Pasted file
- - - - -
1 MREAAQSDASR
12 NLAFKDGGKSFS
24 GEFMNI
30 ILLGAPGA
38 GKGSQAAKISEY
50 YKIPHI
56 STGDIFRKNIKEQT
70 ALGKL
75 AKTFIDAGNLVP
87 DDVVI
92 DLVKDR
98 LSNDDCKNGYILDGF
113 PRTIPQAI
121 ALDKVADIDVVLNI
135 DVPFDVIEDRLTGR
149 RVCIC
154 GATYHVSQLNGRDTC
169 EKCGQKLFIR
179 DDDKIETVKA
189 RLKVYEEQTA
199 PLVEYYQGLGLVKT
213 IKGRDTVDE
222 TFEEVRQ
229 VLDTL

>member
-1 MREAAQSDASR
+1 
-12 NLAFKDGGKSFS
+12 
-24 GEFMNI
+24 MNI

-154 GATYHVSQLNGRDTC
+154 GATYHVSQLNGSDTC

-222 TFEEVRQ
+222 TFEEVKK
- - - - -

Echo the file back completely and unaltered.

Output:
1 MREAAQSDASR
12 NLAFKDGGKSFS
24 GEFMNI
30 ILLGAPGA
38 GKGSQAAKISEY
50 YKIPHI
56 STGDIFRKNIKEQT
70 ALGKL
75 AKTFIDAGNLVP
87 DDVVI
92 DLVKDR
98 LSNDDCKNGYILDGF
113 PRTIPQAI
121 ALDKVADIDVVLNI
135 DVPFDVIEDRLTGR
149 RVCIC
154 GATYHVSQLNGRDTC
169 EKCGQKLFIR
179 DDDKIETVKA
189 RLKVYEEQTA
199 PLVEYYQGLGLVKT
213 IKGRDTVDE
222 TFEEVRQ
229 VLDTL

>member
-1 MREAAQSDASR
+1 
-12 NLAFKDGGKSFS
+12 
-24 GEFMNI
+24 MNI

-154 GATYHVSQLNGRDTC
+154 GATYHVSQLNGSDTC

-222 TFEEVRQ
+222 TFEEVKK